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Nutr Metab (Lond). 2017 Feb 20;14:17. doi: 10.1186/s12986-017-0175-5. eCollection 2017.

Impact of a 6-week non-energy-restricted ketogenic diet on physical fitness, body composition and biochemical parameters in healthy adults.

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Department of Medicine I, Section of Clinical Nutrition and Dietetics, Medical Center - University of Freiburg, Faculty of Medicine, University of Freiburg, Hugstetterstr 55, 79106 Freiburg, Germany.
Institute of Agricultural and Nutritional Sciences, Martin-Luther-University Halle-Wittenberg, Halle, Germany.
Department of Sport and Sport Science, University of Freiburg, Freiburg, Germany.
Institute for Exercise- und Occupational Medicine, Center for Medicine, Medical Center - University of Freiburg, Faculty of Medicine, University of Freiburg, Freiburg, Germany.
Department of Medicine I, Hematology, Oncology and Stem Cell Transplantation, Medical Center - University of Freiburg, Faculty of Medicine, University of Freiburg, Freiburg, Germany.



The ketogenic diet (KD) is a very low-carbohydrate, high-fat and adequate-protein diet that without limiting calories induces different metabolic adaptations, eg, increased levels of circulating ketone bodies and a shift to lipid metabolism. Our objective was to assess the impact of a 6-week non-energy-restricted KD in healthy adults beyond cohorts of athletes on physical performance, body composition, and blood parameters.


Our single arm, before-and-after comparison study consisted of a 6-week KD with a previous preparation period including detailed instructions during classes and individual counselling by a dietitian. Compliance with the dietary regimen was monitored by measuring urinary ketones daily, and 7-day food records. All tests were performed after an overnight fast: cardiopulmonary exercise testing via cycle sprioergometry, blood samples, body composition, indirect calorimetry, handgrip strength, and questionnaires addressing complaints and physical sensations.


Forty-two subjects aged 37 ± 12 years with a BMI of 23.9 ± 3.1 kg/m2 completed the study. Urinary ketosis was detectable on 97% of the days, revealing very good compliance with the KD. Mean energy intake during the study did not change from the habitual diet and 71.6, 20.9, and 7.7% of total energy intake were from fat, protein, and carbohydrates, respectively. Weight loss was -2.0 ± 1.9 kg (P < 0.001) with equal losses of fat-free and fat mass. VO2peak and peak power decreased from 2.55 ± 0.68 l/min to 2.49 ± 0.69 l/min by 2.4% (P = 0.023) and from 241 ± 57 W to 231 ± 57 W by 4.1% (P < 0.001), respectively, whereas, handgrip strength rose slightly from 40.1 ± 8.8 to 41.0 ± 9.1 kg by 2.5% (P = 0.047). The blood lipids TG and HDL-C remained unchanged, whereas total cholesterol and LDL-C increased significantly by 4.7 and 10.7%, respectively. Glucose, insulin, and IGF-1 dropped significantly by 3.0, 22.2 and 20.2%, respectively.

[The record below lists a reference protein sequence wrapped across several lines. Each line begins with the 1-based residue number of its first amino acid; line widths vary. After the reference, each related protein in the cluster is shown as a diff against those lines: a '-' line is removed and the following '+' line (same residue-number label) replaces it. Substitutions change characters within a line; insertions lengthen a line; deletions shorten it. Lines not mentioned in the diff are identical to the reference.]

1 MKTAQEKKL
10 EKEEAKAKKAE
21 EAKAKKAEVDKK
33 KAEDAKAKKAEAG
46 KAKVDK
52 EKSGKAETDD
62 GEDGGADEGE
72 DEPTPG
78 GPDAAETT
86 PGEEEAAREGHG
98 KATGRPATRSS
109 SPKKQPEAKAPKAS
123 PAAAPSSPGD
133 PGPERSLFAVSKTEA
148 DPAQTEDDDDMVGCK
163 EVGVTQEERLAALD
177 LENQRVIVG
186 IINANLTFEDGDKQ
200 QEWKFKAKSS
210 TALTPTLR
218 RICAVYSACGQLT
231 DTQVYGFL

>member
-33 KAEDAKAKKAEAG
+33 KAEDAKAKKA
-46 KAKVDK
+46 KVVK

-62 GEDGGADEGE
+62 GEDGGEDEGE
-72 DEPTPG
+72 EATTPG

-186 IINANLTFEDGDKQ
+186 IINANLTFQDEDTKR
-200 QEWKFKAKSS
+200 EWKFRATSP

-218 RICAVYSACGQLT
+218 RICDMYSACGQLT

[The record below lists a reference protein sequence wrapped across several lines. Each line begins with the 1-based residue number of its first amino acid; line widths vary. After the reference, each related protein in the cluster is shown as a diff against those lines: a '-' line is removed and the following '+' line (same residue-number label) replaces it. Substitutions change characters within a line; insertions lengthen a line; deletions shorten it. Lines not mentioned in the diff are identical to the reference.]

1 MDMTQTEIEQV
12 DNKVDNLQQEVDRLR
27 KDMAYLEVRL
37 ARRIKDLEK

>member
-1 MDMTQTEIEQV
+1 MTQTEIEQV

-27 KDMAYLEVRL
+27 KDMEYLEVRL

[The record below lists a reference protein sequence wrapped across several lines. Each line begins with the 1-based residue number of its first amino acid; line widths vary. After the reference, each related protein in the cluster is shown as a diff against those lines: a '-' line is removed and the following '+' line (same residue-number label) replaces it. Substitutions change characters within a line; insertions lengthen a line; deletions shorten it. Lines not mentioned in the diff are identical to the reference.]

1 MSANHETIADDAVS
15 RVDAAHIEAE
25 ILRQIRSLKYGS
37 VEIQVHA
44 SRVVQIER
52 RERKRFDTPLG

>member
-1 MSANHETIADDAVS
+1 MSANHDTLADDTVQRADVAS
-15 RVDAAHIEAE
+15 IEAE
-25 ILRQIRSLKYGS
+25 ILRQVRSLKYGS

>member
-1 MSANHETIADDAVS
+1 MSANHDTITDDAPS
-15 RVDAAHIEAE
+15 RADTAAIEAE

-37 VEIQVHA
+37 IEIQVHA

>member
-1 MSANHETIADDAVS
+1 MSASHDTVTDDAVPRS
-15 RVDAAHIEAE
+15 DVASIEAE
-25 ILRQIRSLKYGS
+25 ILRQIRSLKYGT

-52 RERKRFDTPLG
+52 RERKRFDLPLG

We detected a mildly negative impact from this 6-week non-energy-restricted KD on physical performance (endurance capacity, peak power and faster exhaustion). Our findings lead us to assume that a KD does not impact physical fitness in a clinically relevant manner that would impair activities of daily living and aerobic training. However, a KD may be a matter of concern in competitive athletes.


DRKS00009605, registered 08 January 2016.


Blood lipids; Body composition; Cardiopulmonary exercise testing; Endurance capacity; Ketogenic diet; Low carbohydrate; Non-energy-restricted diet; Physical performance; Strength

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